In step S420 the session dispatcher 110 determines sessions to be suspended. For example, the session dispatcher reads another address field. The address is the address of control module 150. The session dispatcher then uses the address of control module 150 and the address of virtual machine 130 as keys to look up a list of sessions stored in look-up table 220 as the sessions to be suspended. In step S425 the session dispatcher 110 buffers the determined sessions and suspends forwarding the sessions to control module 150.
  • [0071]
    If in step S410 the message is not a suspend sessions message, processing moves to step S430. In step S430 the session dispatcher 110 determines if the message is a restart sessions message. For example, the message may include a field with a flag set to ‘1’ indicating a restart sessions message. If the message is not a restart sessions message, processing moves to some other step which is outside the scope of this disclosure. Otherwise, the message is a restart sessions message and processing moves to step S440.
  • [0072]
    Referring to FIG. 4B, in step S440 the session dispatcher 110 determines a serving virtual machine for which to restart sessions based on the restart sessions message. For example, the information associated with a serving virtual machine may include an address associated with a control module hosting the serving virtual machine and an address associated with the serving virtual machine. The combination of addresses may inform the session dispatcher for which serving virtual machine to restart sessions.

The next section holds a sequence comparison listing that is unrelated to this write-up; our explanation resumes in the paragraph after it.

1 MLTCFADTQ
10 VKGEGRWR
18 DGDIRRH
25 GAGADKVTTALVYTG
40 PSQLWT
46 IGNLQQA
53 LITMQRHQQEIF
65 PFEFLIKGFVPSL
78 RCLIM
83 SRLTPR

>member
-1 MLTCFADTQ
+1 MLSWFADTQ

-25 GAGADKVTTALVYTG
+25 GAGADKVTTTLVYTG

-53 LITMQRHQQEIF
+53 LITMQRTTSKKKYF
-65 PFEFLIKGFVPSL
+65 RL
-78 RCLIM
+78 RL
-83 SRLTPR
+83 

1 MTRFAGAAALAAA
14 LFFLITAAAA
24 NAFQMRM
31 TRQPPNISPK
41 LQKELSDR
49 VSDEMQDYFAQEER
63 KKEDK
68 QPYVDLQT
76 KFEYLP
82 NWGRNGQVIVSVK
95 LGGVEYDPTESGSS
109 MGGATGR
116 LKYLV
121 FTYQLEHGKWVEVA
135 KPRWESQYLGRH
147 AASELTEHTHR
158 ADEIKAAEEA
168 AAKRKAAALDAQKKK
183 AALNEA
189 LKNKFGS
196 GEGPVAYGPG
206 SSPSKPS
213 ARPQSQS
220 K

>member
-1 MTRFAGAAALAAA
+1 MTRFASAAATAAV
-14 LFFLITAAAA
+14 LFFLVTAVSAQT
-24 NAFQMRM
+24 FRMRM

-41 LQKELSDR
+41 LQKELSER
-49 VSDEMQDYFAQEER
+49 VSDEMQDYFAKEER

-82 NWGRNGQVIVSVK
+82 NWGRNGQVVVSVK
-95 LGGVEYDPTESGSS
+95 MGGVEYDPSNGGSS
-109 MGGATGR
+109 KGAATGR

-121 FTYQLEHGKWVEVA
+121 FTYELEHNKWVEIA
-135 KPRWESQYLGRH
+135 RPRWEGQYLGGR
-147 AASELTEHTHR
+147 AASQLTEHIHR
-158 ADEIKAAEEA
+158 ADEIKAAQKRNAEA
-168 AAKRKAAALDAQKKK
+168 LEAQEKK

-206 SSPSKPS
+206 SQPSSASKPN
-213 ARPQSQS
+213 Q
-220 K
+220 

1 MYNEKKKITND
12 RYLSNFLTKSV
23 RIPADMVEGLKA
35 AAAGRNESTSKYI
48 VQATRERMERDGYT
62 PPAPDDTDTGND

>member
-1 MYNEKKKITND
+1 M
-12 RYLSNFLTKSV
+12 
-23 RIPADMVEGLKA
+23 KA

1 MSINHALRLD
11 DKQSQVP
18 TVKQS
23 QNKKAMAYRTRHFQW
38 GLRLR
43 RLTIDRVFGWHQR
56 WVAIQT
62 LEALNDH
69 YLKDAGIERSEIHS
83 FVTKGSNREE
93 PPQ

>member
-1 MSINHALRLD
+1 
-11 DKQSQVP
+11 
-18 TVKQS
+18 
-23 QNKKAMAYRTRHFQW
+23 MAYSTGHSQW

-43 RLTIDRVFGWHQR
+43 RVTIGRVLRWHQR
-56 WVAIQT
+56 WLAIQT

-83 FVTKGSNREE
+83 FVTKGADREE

• [0073]
    In step S445 the session dispatcher 110 determines a target virtual machine as a clone of the serving virtual machine and information associated with the target virtual machine based on the restart sessions message. For example, the information associated with the target virtual machine may include an address associated with the target virtual machine, an address associated with the control module hosting the target machine and an indicator indicating the target virtual machine is a clone of the serving virtual machine.
  • [0074]
    In step S450 the session dispatcher 110 determines sessions associated with the serving virtual machine that are to be transferred to the target virtual machine based on the restart sessions message. For example, the list of sessions to be transferred to the target virtual machine, received in the restart sessions message, may include a list of session ID's, a list of session addresses or one or more clients associated with sessions that are to be transferred to the target virtual machine.
  • [0075]
    In step S455 the session dispatcher 110 determines sessions associated with the serving virtual machine that are not to be transferred to the target virtual machine based on the restart sessions message. For example, as described above, the list of sessions to be transferred to the target virtual machine, received in the restart sessions message, may include a list of session ID's, a list of session addresses or one or more clients associated with sessions that are to be transferred to the target virtual machine. The session dispatcher may store (e.g., in look-up table 220) a list of all sessions associated with a serving virtual machine. Sessions associated with the virtual machine that are not in the list of sessions to be transferred may be determined as the list of sessions not to be transferred to the target virtual machine.